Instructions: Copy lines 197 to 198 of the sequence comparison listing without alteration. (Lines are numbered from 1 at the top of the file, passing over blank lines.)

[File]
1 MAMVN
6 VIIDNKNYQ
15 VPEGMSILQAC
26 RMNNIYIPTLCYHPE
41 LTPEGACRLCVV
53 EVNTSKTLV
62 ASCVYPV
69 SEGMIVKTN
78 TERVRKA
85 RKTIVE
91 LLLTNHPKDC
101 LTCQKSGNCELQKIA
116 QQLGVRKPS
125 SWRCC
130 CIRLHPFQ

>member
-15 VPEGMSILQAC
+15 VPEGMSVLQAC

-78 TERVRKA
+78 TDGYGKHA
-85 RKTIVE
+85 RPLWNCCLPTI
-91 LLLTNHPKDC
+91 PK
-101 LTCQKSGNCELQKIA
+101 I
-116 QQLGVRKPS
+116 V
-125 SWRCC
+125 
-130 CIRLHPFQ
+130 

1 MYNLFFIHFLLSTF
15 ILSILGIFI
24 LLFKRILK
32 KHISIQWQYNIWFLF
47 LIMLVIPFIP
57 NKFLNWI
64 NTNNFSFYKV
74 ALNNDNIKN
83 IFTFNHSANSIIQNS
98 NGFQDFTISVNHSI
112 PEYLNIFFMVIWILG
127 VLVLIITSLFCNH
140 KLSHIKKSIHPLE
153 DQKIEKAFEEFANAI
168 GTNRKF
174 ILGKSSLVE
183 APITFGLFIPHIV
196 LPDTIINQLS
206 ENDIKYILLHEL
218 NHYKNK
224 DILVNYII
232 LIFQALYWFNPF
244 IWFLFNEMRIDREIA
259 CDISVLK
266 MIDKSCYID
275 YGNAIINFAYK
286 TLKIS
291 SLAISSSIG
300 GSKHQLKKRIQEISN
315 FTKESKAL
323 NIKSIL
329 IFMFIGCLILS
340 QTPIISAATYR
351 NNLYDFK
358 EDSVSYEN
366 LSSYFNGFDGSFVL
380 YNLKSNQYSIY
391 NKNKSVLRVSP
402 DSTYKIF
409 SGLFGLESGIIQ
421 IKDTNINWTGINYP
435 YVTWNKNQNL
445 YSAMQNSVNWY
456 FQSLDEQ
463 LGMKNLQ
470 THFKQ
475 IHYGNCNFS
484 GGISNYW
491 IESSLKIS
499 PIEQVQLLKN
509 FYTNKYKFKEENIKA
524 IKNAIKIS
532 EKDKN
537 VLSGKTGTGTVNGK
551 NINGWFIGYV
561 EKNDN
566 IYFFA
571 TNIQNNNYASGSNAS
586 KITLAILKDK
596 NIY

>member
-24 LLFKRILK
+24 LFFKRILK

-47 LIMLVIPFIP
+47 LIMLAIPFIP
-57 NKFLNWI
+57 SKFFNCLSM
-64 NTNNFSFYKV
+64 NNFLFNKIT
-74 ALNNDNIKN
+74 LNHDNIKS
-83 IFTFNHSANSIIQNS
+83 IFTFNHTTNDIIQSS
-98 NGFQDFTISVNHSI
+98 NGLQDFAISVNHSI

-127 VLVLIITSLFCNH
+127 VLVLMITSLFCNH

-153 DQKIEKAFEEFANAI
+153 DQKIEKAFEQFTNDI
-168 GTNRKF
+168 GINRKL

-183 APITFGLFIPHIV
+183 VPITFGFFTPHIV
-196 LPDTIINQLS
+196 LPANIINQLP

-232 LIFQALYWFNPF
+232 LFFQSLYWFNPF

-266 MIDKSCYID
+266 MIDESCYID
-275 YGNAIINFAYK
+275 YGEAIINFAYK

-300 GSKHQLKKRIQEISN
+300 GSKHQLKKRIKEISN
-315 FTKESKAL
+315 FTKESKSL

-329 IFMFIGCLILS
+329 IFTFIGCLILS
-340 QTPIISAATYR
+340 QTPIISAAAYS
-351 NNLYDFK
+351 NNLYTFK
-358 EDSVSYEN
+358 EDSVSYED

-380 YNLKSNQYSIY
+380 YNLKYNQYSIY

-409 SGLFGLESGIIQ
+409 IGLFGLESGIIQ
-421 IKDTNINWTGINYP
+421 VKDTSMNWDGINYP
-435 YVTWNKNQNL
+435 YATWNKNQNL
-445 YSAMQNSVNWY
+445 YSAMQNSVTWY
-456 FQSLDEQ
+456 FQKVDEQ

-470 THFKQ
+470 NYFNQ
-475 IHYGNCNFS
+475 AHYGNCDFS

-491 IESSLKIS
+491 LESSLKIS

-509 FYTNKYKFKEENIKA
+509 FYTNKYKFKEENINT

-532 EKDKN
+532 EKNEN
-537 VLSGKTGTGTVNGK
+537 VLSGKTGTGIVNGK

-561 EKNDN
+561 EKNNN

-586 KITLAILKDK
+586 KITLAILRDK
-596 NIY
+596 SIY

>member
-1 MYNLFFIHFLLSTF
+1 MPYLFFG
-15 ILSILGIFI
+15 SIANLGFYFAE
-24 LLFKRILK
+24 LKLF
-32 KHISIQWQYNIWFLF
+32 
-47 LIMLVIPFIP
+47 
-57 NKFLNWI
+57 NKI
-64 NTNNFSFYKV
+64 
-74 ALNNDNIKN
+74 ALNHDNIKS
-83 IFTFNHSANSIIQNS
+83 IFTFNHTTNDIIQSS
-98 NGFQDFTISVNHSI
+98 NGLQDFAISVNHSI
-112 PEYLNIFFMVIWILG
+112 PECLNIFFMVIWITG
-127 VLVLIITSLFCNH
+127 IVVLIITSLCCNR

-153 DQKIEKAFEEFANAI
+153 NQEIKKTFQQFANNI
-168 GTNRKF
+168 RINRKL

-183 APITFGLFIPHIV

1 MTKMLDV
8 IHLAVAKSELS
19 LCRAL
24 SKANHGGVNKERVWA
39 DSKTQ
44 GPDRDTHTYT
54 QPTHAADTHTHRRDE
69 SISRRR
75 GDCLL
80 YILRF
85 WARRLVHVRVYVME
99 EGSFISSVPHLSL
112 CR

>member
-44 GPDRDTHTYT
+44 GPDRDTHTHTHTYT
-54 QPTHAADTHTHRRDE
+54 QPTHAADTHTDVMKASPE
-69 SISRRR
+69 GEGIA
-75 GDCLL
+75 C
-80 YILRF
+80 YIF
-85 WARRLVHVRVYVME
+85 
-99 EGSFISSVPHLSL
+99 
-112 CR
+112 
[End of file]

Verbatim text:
8 IHLAVAKSELS
19 LCRAL